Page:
- Russia’s COVID-19 vaccine Sputnik V is 91.6 per cent efficacious
- Dr Reddy’s Laboratories will be manufacturing Sputnik V in India
- Dr Reddy’s is in agreement to manufacture 250 million vaccines for India
New Delhi: Sputnik V, the world’s first registered vaccine based on a well-studied human adenoviral vector-based platform, has been peer reviewed by The Lancet medical journal. Russia’s COVID-19 vaccine Sputnik V (Gam-COVID-Vac) has been rated 91.6 per cent efficacious against symptomatic COVID-19 based on the interim analysis of the phase 3 trial data of 19,866 volunteers. The phase 3 clinical trials of Sputnik V are underway in the UAE, India, Venezuela and Belarus. Dr Reddy’s Laboratories has partnered with the Russian Direct Investment Fund (RDIF) for the trials and distribution of Sputnik V in India. The vaccine is named after the first Soviet space satellite and will cost less than $10 per dose in international markets. Sputnik V is expected to apply for an emergency use license in India as early as next month. Ahead of that, NDTV spoke to Deepak Sapra, CEO, API and Pharmaceuticals Services at Dr Reddy’s Laboratories to know more about the vaccine.
NDTV: How soon before you start manufacturing in India and in what quantity?
Deepak Sapra: We believe that we should be able to apply for emergency use authorisation in India in the month of March. We believe that the vaccine should be available in India from March –April. As far as quantities are concerned, we have an agreement with RDIF, our partners in Russia, for 125 million people doses that translate to 250 million vaccines which will be sufficient for 2.5 crore people or 125 million people in India. This we expect to accomplish over the period of the next 12 months.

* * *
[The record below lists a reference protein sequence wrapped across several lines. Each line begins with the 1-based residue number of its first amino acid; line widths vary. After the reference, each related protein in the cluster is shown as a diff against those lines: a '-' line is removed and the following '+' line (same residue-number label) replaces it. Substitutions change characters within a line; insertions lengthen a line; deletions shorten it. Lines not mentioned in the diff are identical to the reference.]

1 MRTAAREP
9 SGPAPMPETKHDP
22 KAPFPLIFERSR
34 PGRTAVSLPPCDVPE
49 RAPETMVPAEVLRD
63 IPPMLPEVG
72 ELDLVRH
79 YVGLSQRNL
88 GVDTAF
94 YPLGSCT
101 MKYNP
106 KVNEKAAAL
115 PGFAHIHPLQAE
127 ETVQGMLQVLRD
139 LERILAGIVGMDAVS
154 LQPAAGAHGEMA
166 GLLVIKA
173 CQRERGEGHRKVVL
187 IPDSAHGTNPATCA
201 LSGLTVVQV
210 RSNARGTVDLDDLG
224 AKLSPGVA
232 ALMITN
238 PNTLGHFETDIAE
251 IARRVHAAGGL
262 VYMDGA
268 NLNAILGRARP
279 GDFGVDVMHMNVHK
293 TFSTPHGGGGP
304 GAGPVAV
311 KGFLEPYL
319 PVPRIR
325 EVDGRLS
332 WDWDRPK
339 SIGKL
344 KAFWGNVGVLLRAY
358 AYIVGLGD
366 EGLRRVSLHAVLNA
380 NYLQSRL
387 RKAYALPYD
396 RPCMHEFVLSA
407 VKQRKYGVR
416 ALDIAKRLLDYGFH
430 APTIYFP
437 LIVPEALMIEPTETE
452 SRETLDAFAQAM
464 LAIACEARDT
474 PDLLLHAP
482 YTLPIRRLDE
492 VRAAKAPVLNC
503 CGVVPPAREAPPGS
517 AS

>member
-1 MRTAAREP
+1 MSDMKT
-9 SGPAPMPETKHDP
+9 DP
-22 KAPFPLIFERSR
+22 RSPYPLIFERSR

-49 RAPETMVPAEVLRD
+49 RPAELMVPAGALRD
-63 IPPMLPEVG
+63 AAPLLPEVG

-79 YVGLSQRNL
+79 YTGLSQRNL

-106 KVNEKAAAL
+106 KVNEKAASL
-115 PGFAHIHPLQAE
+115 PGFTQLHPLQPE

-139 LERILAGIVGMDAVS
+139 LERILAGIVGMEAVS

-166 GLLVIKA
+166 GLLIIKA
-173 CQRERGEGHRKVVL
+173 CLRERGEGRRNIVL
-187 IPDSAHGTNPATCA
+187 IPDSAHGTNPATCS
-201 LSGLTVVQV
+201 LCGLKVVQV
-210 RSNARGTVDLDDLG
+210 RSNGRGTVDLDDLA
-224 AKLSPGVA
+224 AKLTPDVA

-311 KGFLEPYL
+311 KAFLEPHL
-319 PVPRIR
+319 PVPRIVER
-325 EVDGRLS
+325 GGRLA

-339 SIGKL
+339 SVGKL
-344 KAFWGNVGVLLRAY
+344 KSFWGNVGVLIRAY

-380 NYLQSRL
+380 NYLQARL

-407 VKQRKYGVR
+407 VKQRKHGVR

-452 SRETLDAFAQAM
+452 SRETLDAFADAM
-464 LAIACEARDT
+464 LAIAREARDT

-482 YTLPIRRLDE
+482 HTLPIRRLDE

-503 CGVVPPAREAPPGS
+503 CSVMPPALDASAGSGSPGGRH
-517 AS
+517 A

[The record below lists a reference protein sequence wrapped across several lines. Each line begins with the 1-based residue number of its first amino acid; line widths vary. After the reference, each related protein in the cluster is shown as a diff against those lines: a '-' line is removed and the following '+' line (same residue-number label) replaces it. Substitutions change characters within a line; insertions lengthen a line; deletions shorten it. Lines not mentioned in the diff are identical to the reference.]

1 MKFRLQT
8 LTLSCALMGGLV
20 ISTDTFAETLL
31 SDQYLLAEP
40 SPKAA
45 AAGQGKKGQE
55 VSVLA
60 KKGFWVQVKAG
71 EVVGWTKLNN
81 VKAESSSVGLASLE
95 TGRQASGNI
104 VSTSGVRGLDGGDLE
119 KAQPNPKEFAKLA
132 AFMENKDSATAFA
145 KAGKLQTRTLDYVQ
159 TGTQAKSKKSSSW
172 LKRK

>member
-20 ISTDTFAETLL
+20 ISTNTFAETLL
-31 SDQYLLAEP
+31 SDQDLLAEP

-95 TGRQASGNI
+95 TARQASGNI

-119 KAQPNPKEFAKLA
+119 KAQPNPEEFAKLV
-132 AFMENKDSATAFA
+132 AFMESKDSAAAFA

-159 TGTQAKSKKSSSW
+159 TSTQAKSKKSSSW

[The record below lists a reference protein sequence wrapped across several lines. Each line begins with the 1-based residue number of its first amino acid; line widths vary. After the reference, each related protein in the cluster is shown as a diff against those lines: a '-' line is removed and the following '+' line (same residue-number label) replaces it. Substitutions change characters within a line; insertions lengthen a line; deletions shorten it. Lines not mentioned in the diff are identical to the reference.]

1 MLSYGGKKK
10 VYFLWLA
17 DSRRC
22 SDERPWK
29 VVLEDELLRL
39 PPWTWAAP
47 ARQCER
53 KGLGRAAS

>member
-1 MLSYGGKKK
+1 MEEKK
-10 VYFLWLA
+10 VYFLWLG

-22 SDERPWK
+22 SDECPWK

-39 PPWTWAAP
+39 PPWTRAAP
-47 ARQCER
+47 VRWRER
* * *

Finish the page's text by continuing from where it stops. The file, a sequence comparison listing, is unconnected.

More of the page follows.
NDTV: You have also got phase 3 trials in India of Sputnik V. At what stage are you and when will Dr Reddy’s, which is the part of the process, will be in a position to go to the government with the documentation and say look this is what we have for you. Let’s know the progress.
Deepak Sapra: The trials for Sputnik V in the world are being conducted on about 36,000 people out of which over 3,300 people are in Russia. In addition to the Russian trial, there is a bridging study being conducted in some other countries like India, and the UAE. In India we are conducting a bridging study which is a phase 2 and 3 clinical trials on 1,600 patients. Phase 2 was completed in December and the data showed excellent safety and immunogenicity results. Phase 3 is currently underway and is expected to be completed in the month of February after which we will make a submission to the Drugs Controller General of India (DCGI) which is likely to happen in the month of March.
NDTV: Sputnik V can be transported in a powder form in temperatures between 2 to 8 degrees and it can be used in a combination with other vaccines. Could you tell us a little bit more about that?
Deepak Sapra: This vaccine has two forms – liquid form and a lyophilised form. The liquid form originally is in the -18 storage condition. In addition to the -18 storage condition, there is also a version which is currently under stability testing at 2 to 8 degrees. Once we have 2 to 8 degrees stability data available, we will also be able to get the vaccine transported across the world at 2 to 8 degrees.